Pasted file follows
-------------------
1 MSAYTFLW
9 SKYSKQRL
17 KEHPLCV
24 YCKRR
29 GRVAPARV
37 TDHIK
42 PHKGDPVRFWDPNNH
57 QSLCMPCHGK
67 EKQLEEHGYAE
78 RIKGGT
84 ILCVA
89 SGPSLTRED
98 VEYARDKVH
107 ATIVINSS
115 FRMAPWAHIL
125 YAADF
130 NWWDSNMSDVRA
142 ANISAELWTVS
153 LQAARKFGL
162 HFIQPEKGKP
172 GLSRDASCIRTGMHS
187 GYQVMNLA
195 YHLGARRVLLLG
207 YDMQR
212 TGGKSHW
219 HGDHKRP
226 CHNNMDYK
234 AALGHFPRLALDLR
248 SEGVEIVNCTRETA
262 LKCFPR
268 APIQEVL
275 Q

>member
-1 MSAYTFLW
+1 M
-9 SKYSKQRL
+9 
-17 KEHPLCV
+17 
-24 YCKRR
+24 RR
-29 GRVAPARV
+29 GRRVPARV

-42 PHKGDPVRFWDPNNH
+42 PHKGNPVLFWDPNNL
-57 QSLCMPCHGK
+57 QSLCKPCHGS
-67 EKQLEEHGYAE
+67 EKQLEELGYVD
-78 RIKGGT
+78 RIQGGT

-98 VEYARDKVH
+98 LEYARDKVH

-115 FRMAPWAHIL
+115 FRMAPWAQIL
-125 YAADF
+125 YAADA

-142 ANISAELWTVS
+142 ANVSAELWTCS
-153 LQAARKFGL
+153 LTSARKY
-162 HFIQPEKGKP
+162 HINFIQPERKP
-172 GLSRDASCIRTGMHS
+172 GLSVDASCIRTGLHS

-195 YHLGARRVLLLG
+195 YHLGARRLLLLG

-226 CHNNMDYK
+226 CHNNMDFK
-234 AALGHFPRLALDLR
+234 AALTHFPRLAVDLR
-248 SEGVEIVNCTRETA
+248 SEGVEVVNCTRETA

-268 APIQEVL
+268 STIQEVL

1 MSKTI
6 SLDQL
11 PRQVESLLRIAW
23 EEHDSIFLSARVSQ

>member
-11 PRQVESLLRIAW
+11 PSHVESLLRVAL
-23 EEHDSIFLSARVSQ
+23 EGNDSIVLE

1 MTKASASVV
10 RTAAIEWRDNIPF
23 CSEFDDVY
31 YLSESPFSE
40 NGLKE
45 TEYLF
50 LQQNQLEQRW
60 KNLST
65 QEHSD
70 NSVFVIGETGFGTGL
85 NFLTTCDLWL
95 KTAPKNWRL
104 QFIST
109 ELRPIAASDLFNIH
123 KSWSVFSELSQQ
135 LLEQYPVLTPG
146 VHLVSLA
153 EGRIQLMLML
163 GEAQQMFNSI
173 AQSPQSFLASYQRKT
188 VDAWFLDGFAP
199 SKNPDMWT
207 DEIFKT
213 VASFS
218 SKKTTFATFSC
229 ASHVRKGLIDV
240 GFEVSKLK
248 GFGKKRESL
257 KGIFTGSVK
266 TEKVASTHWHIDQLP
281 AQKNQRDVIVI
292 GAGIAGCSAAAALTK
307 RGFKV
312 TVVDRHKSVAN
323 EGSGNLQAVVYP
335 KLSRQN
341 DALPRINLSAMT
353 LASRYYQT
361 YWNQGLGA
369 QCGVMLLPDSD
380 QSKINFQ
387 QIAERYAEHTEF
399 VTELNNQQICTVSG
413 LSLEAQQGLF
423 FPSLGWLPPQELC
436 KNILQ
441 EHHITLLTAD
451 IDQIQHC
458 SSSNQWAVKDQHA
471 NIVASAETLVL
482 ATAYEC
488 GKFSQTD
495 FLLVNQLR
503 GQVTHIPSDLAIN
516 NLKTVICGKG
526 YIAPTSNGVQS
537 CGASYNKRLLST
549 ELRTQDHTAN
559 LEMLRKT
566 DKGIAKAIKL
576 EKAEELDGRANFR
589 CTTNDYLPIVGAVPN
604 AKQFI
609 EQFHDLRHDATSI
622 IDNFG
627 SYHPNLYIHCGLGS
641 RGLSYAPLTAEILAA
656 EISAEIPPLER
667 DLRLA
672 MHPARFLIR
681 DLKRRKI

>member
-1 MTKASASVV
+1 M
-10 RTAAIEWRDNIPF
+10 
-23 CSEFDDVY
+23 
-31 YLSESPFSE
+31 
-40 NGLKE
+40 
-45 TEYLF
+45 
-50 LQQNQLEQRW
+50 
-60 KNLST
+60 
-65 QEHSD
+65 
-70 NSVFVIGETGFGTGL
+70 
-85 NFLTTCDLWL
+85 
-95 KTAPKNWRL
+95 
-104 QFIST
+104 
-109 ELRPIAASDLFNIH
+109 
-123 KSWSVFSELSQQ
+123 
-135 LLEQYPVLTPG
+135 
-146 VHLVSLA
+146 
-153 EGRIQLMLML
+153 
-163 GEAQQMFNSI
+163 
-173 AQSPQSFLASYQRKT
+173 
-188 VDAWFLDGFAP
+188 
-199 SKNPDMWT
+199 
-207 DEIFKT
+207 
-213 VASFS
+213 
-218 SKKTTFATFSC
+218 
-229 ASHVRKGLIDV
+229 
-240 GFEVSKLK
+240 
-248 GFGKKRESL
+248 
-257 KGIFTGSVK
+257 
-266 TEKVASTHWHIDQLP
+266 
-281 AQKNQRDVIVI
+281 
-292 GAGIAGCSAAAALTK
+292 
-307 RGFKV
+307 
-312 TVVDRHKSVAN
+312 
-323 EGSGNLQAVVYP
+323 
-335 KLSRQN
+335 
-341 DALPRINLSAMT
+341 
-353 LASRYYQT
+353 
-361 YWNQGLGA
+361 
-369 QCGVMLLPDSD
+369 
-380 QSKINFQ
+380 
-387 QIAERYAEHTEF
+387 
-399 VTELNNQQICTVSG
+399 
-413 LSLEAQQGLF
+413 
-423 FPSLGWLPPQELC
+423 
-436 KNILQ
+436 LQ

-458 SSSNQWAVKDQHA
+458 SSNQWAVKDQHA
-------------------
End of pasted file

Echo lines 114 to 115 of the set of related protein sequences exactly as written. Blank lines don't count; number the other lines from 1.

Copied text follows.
266 TEKVASTHWHIDQLP
281 AQKNQRDVIVI